First Place On-Air Editorial Award 1996, New York State

Associated Press



Gary Earl Ross

WBFO-FM Commentary

Time Required 2:30

First Broadcast: June 4, 1996



Pinkham Ross was my great-great grandfather, a slave who

became a South Carolina land owner. Thanks to a recent speech

written by Republican state senator Charles Davidson of Alabama,

I learned how misplaced my pride was in old Pinkham. I now know

that slavery was a kinder, gentler institution than history would

have us believe.

"Nowhere on Earth were servants better treated or better

loved than they were in the Old South by slave owners," Davidson

writes. If slavery is such a venerable heritage sanctioned by

God, as Davidson tells us, why not reinstitute it to address

modern social concerns?

Servitude could replace the three percent of the federal

budget that forms the so-called safety net. Instead of signing

up for assistance, the poor, unemployed, and otherwise dependent

would sell themselves into bondage. There'd be no need for

welfare, affirmative action, or a minimum wage. The proprietor

of the Burger Box would staff his franchise with his slaves, as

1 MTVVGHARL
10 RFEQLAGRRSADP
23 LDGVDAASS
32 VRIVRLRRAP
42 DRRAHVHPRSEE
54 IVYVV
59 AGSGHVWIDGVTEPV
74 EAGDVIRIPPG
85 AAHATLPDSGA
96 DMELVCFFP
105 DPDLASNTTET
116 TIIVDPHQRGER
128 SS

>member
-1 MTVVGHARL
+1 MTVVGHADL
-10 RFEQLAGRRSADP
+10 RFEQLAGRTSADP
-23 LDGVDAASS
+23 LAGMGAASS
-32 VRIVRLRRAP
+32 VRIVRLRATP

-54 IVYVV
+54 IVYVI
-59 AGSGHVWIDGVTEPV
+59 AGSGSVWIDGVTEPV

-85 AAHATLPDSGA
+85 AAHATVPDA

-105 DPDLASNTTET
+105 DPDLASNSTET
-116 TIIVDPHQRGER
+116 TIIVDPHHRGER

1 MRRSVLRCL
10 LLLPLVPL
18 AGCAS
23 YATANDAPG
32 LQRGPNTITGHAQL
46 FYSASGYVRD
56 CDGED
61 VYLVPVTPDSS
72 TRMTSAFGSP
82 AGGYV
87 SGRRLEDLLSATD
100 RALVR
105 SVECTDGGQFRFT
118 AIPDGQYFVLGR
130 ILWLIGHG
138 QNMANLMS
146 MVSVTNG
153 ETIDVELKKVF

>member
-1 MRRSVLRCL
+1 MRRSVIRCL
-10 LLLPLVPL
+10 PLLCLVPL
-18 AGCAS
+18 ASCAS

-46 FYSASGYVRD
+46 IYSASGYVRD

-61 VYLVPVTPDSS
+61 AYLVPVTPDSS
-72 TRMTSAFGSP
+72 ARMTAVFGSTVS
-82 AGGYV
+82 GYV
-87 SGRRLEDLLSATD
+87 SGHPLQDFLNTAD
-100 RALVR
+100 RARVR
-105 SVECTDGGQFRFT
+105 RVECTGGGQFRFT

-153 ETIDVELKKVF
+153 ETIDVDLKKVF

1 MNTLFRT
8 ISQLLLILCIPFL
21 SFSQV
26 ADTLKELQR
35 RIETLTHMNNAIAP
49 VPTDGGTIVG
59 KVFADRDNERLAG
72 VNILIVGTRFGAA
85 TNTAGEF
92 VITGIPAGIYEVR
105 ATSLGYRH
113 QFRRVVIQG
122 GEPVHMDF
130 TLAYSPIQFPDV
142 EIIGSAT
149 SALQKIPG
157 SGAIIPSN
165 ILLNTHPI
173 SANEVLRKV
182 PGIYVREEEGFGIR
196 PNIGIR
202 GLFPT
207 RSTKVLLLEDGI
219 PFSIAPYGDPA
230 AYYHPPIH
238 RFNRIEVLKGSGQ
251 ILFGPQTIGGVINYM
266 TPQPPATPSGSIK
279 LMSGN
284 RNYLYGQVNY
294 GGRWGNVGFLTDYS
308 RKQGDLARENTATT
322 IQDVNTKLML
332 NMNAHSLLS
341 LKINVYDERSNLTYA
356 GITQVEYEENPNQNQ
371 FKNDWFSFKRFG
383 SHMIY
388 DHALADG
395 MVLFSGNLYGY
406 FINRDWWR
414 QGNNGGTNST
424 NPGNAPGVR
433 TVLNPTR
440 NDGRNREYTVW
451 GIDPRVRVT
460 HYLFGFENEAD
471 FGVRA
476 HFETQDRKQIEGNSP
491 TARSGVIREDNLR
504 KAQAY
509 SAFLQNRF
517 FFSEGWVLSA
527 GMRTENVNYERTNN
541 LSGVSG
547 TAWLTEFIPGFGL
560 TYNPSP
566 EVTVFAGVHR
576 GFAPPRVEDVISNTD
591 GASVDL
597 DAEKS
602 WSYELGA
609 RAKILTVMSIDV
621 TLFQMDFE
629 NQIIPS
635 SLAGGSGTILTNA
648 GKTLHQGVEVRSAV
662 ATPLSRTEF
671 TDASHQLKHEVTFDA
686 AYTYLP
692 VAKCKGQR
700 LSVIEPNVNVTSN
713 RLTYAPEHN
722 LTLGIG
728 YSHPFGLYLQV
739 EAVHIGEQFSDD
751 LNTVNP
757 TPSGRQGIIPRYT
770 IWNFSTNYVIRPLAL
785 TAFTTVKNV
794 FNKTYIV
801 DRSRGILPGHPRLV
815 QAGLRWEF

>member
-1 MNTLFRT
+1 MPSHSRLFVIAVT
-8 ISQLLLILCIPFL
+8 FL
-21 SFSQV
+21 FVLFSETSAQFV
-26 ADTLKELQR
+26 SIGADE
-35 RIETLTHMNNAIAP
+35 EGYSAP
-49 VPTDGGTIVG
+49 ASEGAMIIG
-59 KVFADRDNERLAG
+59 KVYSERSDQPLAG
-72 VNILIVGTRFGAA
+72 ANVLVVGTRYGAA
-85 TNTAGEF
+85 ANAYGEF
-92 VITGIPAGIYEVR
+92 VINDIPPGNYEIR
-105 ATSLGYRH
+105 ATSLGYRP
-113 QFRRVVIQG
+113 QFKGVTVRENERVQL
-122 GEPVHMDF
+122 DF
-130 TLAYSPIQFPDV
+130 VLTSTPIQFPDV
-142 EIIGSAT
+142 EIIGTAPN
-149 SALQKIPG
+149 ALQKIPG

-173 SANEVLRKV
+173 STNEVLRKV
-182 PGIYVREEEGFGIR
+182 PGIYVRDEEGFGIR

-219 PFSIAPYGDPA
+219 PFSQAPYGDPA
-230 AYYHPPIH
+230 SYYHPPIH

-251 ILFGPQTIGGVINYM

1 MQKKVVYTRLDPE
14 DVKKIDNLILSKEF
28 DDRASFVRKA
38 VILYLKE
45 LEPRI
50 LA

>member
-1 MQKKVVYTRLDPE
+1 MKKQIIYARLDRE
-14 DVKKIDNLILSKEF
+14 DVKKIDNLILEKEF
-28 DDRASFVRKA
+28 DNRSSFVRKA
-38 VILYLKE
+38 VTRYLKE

would other small business owners. Corporate profits would soar

and downsizing disappear if companies had no wages to pay. Crime

would vanish in the absence of a cash flow. Illegal aliens might

think twice about sneaking into a country that forced them into

labor without pay when they could actually make a dollar back

home.

Standardized testing in public schools could be used to

track appropriate students into servitude preparation programs.

Thus, anyone could be a slave. Descendants of slaves could own

descendants of slave masters. Nor would modern slaveholding be

the province of the gentry. Garages all over America could be

converted into space-heated cabins large enough to accommodate

six. Divorce would decline, since husbands would be less apt to

work late, except perhaps in the garage.

It's hard to imagine any profession that would fail to

benefit. Employment agencies could convert to Slaves R Us

auction barns. Talented slaves could be put to use in legal,

medical, and business offices. Of course, legislators would have

to draft a new Fugitive Slave Law and threaten Canada and Mexico

with sanctions for harboring our runaways. But mental health

practices would flourish as more doctors treated drapetomania, a

mental disorder first identified in the 19th Century and applied

exclusively to slaves crazy enough to seek freedom.

Sadly, Charles Davidson has given up his run for the U.S.

House of Representatives. Too bad. There is probably a place

for him in a Congress determined to restore America to the glory

it enjoyed before the liberals took over. A return to the Good

Old Days of the Antebellum South should make everybody happy.

Right, Pinkham? Right.





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